I have recently updated my profile and it says something like "after 40 years finally found my sense of style", well its a slight exaggeration. I was lucky enough to have a mother who was and still is an excellent sewer, and she made many of my clothes as a child. Until I went to high school she made most of my clothes or, occasionally we got a clothes parcel from a relative (but more about that in another post).
The first major clothing purchase I ever made was a pair of Levis. I had an afterschool job at the local new supermarket and saved my wages (I started on $2.50 an hour) until I had enough to go to H & J Smiths in Invercargill and buy my first pair of Levis. I still remember that day. It was in 1984.
My next memorable purchase was at an A & P Show (Agriculture and Produce) in Invercargill in the in 1985 or 1986. At the time I had a huge crush on David Bowie. My purchase was a black cotton tee shirt with a picture of David Bowie on it from his Lets Dance tour. I adored that tee shirt. I looked for a photo of it this morning, but could not find one :(
Then came the right of passage in the form of the school ball in 1987. I got asked at the last minute, and hence had to find a dress at the last minute. I remember my dad taking me shopping and waiting very patiently.
It was nothing, and I mean NOTHING like the dresses all the other girls wore. It looks like a skirt and a top but its actually a dress. I am not sure of the correct sewing terminology but the top was joined to the skirt via the top lining. The white Fabia shoes were later dyed black. The dress ended up at the Salvation Army or similar.
When I moved to Dunedin to attend University I stayed at Salmond Hall (now Salmond College) for the first year in 1988. A large group of us went to the annual Knox Salmond Garden Party.
Here I am, second from the left in a white Glassons cotton and lace dress and a straw hat. Glassons was the new store for women's clothes. I bought this dress when the store opened in Invercargill and I later dyed it blue in the sink at the hostel. Maybe I spilt something on it at the garden party???
I took a photo of this photo using my Arnott's biscuit tin lid as a prop - so please excuse the words "do not purchase if seal is broken or missing...."
My normal day to day clothes were unremarkable. But when I had the opportunity to dress up I made the most of it. Below is me in Victorian garb on the right, with a lovely gentleman and lady. This was a fundraising event I organised which was part of the Dunedin Anniversary celebrations to mark the 150th anniversary of early settlers arriving. I think it was 1998?? I hired the dress and jacket and loved wearing it. What you can't tell from the photo is that the event was pretty much washed out by awful March weather. However those of us on the organising committee had a lot of fun.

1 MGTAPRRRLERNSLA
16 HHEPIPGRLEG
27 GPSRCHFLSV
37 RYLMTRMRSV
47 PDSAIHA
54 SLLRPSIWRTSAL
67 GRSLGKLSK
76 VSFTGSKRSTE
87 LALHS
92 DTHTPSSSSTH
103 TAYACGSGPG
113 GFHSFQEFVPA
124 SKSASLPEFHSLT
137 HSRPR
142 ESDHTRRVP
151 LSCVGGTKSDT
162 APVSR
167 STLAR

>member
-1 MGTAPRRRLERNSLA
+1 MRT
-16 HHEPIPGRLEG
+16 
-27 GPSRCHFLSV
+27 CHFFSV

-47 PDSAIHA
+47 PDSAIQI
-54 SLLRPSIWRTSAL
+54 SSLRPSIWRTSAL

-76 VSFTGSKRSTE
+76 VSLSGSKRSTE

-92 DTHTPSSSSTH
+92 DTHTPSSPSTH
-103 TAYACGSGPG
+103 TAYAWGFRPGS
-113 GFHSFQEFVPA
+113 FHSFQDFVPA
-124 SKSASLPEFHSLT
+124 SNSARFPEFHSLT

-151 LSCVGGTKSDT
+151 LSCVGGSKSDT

One of my earliest opped or thrifted items was a suede jacket. I had it for years and years until eventually the sleeves practically fell off. It was given to me by a boyfriend who at the time had a thing for black clothes and introduced me to op shopping. The photo below is taken when I was about 24 I think. The relationship did not last but I got to keep the jacket.
I recall in my second year at varsity (1989) I got invited to a 1970s party. I went to the St Vincent de Paul in George Street and bought a lurex and wool maxi dress. I cut it off just above the knees and took it in on both sides so it was almost skin tight. I wore it to the party with black tights and black boots and green oval tinted sunglasses. I was the most punkish person at the party. Everyone else was in hippy flower power clothes. I had the dress for years. Here I am wearing it with a beloved black cardigan at one of my birthday parties in the 1990s - behind me two friends are clearly laughing at me being so silly. You can just see the sparkley fabric, I recall it was a swirling pattern of greens and blues.
Dunedin is a city which was built on the Victorian wealth and one year I went to a proper Victorian Ball. I hired a dress, from the same place I had hired the red tartan one pictured above. I think the lady was called Joy and I think, but I am not certain that she has moved to Oamaru now and does costumes for the Victorian fete. Anyway, I wore a very very posh red dress and felt very awkward. I much preferred the practicality of the other outfit but it was a ball and therefore I had to be dressed accordingly. The ball was at a private house and everyone was dressed up. I felt like a bit of an imposter as I was not comfortable in the very tightly boned corset and the frilly dress.
Last photo for today's post is me standing atop the newly renovated Ravensbourne Rail Footbridge. Last Sunday my family and I took part in the Annual Babies for Trees* ceremony organised by Keep Dunedin Beautiful and Rotary. We planted a Pohutukawa Tree for our family and as the planting was on the harbour walkway we decided to walk to the bridge. You might remember a few weeks back we attended the official re-opening of the bridge. Well here it is in all its glory, and there's me at the top, wearing much more comfortable polyester dress, crimplene coat and boots.
Right, time to get the oven on for tea. My very thoughtful husband has just asked me if I have permission from the people in the photos to publish them on the internet, and I can assure you I do not. The photos were taken years ago before the internet really existed. However if I have published the photo of someone and not identified them, but they see this post and are concerned, please contact me and I will fuzz your face out with the drawing tool.
* Trees for Babies is NOT about swapping your baby for a tree which is what my adorable 10yo asked. It is about planting trees to beautify the city and celebrate the birth of a baby or commemorate the passing of someone.
Bye for now xx